The Global Centre for Maritime Decarbonisation (GCMD) in Singapore has selected DNV to lead an ammonia bunkering safety study to define safety guidelines and operational envelopes key to establishing a regulatory sandbox for ammonia bunkering trials at two local sites.
DNV will work with Singapore infrastructure developer Surbana Jurong and the Singapore Maritime Academy (SMA). The company’s work scope will comprise ammonia demand forecasting, bunkering site recommendations, the development of conceptual designs of bunkering modes (such as truck-to-ship or ship-to-ship), HAZID/HAZOP/QRA studies, as well as drafting of technical and operational guidelines.
Although ammonia is thought to be a promising fuel in the effort to decarbonize shipping, DNV research shows that several safety gaps could potentially disrupt the speed and success of the transition.
“The safe handling of ammonia is one such gap that urgently needs to be closed, given the threat it poses to seafarers and ships unless properly managed,” said Knut Ørbeck-Nilssen, CEO of DNV Maritime. “We are therefore thrilled to partner with Surbana Jurong and the Singapore Maritime Academy on this pioneering initiative, which we hope will lay the foundations for robust ammonia bunkering safety guidelines with industry-wide applicability.”
In response to the growing industry interest in ammonia-fueled and ammonia-ready ship designs, DNV has undertaken several projects to develop ammonia as a viable future marine fuel.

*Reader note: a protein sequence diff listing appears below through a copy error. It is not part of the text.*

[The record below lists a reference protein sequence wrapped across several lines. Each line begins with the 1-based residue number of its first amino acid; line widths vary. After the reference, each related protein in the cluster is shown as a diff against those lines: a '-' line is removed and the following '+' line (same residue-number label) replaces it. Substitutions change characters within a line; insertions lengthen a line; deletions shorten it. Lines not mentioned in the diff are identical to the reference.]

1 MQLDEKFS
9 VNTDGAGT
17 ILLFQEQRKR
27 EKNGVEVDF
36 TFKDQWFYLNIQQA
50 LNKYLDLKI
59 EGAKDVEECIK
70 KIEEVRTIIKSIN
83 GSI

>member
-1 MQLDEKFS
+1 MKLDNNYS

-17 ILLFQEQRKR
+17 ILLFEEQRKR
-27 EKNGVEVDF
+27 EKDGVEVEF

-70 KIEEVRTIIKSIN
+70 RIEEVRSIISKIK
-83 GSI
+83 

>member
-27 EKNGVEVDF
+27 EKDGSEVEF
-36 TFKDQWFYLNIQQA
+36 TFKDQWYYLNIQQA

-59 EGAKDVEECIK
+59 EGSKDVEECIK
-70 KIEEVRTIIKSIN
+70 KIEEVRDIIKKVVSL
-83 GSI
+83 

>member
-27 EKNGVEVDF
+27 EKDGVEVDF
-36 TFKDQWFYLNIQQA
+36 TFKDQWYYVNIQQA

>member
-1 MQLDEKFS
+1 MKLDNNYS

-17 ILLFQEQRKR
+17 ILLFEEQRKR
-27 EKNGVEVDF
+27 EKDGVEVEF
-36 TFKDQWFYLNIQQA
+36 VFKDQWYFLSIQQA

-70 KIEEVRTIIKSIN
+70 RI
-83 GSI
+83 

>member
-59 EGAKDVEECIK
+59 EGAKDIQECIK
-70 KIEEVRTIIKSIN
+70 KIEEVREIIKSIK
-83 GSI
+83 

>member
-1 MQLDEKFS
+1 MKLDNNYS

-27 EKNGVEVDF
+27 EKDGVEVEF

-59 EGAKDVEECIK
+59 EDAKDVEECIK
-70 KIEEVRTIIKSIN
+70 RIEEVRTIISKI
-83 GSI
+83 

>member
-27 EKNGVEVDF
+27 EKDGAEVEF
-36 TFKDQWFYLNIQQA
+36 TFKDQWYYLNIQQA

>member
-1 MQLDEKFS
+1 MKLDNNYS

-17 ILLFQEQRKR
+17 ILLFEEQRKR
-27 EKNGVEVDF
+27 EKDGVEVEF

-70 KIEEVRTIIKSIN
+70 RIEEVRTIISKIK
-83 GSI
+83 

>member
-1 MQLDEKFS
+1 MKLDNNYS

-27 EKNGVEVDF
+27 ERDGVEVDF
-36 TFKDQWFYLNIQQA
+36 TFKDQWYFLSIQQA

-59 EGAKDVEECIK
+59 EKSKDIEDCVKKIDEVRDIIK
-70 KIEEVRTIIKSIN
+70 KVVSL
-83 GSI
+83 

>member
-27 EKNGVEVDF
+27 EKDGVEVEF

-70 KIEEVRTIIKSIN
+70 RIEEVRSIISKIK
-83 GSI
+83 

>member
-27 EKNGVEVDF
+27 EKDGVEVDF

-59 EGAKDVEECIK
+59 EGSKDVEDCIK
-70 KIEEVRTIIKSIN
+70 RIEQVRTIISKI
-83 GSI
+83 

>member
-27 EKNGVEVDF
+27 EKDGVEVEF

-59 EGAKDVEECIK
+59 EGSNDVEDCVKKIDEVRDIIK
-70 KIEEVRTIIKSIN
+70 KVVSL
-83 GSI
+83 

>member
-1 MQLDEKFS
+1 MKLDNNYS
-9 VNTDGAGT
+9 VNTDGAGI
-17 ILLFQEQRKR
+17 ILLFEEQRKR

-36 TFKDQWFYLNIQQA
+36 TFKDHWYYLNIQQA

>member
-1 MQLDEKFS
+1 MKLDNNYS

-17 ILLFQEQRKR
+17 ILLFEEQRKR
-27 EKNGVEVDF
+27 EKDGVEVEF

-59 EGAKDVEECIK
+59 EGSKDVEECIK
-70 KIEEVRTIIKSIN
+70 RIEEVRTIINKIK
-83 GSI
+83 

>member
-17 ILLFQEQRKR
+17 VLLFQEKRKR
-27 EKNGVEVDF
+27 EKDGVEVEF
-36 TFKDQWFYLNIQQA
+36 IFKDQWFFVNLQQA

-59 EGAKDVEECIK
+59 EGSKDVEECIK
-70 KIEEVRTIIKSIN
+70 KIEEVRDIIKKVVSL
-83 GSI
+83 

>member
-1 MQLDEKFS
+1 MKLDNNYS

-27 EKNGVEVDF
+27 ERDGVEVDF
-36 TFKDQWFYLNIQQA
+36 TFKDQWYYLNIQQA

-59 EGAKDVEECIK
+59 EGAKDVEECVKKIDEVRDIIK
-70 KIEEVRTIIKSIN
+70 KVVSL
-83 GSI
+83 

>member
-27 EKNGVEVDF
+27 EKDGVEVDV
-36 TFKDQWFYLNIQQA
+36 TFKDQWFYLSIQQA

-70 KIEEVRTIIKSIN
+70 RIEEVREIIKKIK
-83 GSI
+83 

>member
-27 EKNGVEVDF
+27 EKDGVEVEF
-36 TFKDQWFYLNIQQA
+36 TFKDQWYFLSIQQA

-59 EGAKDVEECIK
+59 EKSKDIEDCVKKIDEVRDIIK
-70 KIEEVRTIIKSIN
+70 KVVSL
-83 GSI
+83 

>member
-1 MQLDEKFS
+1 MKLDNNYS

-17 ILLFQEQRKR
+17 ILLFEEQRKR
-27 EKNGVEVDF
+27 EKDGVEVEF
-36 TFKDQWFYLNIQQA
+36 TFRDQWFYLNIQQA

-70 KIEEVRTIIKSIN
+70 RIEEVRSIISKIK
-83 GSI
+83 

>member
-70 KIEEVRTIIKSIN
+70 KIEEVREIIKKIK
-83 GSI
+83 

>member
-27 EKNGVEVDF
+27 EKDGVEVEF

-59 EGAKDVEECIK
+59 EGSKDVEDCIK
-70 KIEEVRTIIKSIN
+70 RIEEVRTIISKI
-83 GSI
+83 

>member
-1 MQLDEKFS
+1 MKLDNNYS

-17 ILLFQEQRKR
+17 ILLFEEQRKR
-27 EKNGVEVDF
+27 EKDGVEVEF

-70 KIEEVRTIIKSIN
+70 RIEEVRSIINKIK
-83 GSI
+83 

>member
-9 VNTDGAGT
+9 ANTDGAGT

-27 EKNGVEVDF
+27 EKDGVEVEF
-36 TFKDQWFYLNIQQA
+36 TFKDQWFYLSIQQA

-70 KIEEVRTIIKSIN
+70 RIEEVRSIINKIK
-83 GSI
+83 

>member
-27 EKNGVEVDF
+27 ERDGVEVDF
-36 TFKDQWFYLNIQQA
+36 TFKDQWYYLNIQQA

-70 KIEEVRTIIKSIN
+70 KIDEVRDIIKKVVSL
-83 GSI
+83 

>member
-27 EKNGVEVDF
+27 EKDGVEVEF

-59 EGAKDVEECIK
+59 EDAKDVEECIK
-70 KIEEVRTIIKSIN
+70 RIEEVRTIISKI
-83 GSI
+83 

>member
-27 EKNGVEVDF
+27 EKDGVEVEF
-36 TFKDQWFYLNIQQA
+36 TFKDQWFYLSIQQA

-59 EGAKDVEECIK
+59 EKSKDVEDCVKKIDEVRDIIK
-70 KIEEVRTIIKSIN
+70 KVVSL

DNV’s ‘fuel ready’ notation was launched in April 2021 by Höegh Autoliners in its new series of car carriers. The notation verifies that a vessel complies with the safety requirements for ammonia-, LNG-, LPG- and LFL-fueled operations, and that the main engine can operate on one or more of these fuels or can be converted to do so.
For shipowners looking to move toward a full zero-carbon fuel option with their next new-build, DNV’s new ‘gas-fueled ammonia’ rules provide a practical path. Adding to this work, DNV has awarded several approvals in principle for ammonia-fueled ship designs, while also cooperating with MAN Energy Solutions on the safe development of a two-stroke ammonia engine intended to be market-ready in 2024.
“Next to our broad practical experience, our research detailed in the ‘Ammonia as a marine fuel’ white paper shows that we are well equipped to undertake this groundbreaking ammonia bunkering study,” said Cristina Saenz de Santa Maria, DNV Maritime’s regional manager, Southeast Asia, Pacific and India. “We highly welcome that Singapore, as the world’s leading bunkering port, is exploring ammonia as a viable ship fuel and are very happy to be selected to contribute to the pilot. Safety is the prerequisite for the successful and timely introduction of new fuels such as ammonia, hence joint research and development, testing and setting standards are crucial at this point.”
According to its recent Maritime Forecast to 2050, DNV expects that there will be demonstration projects for onboard use of ammonia by 2025, paving the way for zero-carbon ships ready for commercial use by 2030. Although the future fuel mix will be broad, the company believes that ammonia and bio-based methanol are the most promising carbon-neutral fuels for use by 2050.